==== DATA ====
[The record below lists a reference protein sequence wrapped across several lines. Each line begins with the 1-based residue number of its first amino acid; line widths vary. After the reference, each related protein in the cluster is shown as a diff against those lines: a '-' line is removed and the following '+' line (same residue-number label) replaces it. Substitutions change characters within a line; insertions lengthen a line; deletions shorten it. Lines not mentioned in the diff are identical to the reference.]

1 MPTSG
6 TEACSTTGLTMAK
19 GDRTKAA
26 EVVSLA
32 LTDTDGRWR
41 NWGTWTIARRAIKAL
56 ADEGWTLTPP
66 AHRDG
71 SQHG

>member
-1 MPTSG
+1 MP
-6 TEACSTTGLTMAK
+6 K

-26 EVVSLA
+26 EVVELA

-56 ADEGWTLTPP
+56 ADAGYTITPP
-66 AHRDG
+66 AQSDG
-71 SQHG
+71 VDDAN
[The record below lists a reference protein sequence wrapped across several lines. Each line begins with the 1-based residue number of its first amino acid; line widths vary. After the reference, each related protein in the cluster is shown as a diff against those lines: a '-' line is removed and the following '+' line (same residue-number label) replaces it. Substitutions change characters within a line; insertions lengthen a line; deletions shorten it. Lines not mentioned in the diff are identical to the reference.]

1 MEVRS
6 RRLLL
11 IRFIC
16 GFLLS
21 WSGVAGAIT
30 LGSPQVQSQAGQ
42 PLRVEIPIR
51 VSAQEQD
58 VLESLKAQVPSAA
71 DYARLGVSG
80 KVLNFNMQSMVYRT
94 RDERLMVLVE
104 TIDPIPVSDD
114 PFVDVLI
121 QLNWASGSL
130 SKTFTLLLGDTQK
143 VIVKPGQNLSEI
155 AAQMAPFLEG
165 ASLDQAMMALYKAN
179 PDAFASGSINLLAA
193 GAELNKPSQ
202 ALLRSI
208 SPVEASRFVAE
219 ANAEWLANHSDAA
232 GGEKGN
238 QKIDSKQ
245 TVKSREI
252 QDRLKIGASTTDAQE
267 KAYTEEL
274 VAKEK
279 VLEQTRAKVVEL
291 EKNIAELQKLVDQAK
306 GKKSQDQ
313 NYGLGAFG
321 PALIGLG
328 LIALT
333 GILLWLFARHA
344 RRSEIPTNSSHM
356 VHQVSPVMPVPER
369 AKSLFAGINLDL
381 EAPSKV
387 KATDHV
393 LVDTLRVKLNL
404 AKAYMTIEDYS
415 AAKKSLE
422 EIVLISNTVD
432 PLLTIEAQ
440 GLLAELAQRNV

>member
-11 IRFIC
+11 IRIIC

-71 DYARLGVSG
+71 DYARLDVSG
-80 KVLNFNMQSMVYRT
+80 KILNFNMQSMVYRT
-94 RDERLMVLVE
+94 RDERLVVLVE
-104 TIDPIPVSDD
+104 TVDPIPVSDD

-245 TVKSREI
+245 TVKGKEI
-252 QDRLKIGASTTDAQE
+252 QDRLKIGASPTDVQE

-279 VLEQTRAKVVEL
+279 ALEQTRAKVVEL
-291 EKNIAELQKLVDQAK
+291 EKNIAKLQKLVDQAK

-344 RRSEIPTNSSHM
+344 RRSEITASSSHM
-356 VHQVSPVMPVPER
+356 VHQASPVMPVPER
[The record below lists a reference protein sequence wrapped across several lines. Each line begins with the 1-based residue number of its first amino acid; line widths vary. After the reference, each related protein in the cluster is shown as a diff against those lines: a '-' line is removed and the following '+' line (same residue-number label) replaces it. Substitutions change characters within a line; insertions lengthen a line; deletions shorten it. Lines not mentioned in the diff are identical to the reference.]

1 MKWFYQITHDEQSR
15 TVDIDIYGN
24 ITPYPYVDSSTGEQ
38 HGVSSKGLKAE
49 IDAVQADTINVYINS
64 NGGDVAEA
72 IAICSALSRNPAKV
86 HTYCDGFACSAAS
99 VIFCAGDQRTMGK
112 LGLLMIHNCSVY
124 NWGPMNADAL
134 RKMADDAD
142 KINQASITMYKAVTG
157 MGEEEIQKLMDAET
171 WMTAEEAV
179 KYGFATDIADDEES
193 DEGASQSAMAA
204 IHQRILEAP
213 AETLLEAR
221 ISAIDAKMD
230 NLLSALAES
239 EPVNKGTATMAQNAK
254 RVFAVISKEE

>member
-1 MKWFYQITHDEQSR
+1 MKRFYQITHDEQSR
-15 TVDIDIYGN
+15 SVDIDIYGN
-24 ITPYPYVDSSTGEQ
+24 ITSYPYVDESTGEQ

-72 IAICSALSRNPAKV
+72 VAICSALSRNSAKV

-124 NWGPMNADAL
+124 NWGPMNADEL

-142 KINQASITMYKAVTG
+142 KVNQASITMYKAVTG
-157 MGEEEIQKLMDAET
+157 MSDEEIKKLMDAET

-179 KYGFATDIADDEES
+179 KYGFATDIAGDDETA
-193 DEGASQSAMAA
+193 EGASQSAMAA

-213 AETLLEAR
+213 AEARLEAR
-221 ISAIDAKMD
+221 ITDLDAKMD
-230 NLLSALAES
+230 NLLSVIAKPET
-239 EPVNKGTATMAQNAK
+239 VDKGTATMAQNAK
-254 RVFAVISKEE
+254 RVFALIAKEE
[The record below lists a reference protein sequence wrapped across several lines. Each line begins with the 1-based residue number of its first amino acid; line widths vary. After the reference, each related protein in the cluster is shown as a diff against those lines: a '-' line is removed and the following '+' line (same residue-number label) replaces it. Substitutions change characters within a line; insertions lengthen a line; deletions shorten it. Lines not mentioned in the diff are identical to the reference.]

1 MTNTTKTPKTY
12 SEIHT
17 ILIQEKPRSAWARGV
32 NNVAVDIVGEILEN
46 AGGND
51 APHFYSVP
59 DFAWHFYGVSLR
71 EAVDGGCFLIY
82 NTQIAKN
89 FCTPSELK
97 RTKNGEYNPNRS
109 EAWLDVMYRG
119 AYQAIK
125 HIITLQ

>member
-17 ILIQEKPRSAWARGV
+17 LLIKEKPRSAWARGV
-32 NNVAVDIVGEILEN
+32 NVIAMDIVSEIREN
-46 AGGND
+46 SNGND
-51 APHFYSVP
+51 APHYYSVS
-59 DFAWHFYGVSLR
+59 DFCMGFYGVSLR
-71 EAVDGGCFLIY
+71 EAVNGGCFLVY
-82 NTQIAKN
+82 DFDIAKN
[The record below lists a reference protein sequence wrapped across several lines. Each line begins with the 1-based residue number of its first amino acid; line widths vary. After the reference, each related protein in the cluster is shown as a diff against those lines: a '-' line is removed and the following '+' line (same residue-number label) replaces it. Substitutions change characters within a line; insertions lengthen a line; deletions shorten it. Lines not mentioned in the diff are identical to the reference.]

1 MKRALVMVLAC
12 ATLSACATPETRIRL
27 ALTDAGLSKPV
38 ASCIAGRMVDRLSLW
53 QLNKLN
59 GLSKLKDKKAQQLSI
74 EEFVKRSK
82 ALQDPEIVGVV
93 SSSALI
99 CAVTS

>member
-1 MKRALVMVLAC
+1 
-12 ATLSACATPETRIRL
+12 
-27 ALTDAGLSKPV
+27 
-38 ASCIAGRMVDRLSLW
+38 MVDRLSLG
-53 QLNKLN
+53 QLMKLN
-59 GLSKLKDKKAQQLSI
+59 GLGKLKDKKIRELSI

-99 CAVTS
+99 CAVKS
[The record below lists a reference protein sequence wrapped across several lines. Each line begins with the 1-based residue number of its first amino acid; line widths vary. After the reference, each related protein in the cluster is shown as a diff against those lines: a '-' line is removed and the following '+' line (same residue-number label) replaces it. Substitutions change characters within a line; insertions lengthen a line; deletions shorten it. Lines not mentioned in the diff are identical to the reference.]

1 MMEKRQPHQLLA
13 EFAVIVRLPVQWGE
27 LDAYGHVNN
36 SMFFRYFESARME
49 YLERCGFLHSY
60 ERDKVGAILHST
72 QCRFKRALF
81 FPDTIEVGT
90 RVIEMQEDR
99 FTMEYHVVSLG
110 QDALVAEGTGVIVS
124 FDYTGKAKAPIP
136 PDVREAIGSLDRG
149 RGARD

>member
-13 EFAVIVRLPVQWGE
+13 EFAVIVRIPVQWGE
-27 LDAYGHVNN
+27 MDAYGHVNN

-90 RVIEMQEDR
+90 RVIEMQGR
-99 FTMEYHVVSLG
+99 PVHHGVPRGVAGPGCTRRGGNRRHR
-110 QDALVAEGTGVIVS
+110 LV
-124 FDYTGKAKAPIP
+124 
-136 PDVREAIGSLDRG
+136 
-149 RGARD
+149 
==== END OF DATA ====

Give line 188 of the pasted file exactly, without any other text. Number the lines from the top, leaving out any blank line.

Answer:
93 SSSALI